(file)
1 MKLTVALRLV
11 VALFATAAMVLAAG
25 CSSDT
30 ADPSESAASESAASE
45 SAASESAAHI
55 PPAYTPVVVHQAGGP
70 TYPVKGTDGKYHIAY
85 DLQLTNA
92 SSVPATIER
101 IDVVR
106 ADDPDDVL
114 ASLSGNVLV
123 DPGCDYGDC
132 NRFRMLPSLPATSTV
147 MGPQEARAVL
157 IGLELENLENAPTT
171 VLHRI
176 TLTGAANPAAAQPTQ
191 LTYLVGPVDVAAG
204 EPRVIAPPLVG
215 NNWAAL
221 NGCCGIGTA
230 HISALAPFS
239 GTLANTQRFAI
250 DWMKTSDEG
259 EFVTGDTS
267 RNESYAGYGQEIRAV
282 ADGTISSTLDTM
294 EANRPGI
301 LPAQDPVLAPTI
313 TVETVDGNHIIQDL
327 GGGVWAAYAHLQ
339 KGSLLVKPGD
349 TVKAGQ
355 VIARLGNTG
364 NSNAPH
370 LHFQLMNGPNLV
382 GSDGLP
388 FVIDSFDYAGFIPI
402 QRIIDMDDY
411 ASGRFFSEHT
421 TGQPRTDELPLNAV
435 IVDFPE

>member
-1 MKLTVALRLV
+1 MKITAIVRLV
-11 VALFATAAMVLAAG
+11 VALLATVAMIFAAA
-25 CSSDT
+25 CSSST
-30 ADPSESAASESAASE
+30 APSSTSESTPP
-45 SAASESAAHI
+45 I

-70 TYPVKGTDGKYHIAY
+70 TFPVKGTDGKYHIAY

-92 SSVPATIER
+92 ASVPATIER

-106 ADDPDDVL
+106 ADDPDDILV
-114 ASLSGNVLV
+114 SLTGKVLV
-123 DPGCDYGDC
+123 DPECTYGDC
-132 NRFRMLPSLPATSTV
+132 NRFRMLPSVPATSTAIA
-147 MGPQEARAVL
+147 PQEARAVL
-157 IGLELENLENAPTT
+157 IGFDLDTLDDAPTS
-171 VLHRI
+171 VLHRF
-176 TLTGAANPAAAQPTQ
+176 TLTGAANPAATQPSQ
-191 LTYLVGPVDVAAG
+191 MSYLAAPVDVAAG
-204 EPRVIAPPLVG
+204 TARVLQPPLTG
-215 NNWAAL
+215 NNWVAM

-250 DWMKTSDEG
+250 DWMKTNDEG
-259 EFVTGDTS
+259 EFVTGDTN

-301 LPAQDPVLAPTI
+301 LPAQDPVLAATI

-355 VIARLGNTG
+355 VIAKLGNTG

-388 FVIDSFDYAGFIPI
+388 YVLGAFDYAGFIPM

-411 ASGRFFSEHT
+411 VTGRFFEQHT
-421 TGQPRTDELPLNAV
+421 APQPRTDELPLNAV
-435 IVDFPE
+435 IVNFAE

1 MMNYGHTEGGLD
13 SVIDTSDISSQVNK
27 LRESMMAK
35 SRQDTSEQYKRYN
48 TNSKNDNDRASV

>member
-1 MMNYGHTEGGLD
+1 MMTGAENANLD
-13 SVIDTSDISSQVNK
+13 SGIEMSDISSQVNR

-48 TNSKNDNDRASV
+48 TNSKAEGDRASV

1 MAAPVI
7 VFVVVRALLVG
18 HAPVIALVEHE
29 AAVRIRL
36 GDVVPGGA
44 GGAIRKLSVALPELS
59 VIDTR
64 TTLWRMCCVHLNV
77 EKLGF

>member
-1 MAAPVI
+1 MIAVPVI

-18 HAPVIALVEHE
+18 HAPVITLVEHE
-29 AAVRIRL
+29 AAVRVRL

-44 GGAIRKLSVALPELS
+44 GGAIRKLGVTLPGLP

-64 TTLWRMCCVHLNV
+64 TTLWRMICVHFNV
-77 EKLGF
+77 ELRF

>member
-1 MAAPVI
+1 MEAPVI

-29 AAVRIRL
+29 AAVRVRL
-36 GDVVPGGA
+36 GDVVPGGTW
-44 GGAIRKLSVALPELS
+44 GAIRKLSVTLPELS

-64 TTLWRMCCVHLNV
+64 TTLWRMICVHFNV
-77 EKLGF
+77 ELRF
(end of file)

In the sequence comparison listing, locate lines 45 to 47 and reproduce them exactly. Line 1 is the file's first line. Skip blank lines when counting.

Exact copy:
-1 MKLTVALRLV
+1 MKITAIVRLV
-11 VALFATAAMVLAAG